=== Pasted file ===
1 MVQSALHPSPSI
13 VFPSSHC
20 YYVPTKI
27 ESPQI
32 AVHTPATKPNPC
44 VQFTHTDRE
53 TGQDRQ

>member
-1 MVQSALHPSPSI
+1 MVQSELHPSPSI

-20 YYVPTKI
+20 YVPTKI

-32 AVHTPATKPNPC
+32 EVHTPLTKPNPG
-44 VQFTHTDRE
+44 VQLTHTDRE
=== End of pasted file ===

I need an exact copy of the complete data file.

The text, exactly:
1 MVQSALHPSPSI
13 VFPSSHC
20 YYVPTKI
27 ESPQI
32 AVHTPATKPNPC
44 VQFTHTDRE
53 TGQDRQ

>member
-1 MVQSALHPSPSI
+1 MVQSELHPSPSI

-20 YYVPTKI
+20 YVPTKI

-32 AVHTPATKPNPC
+32 EVHTPLTKPNPG
-44 VQFTHTDRE
+44 VQLTHTDRE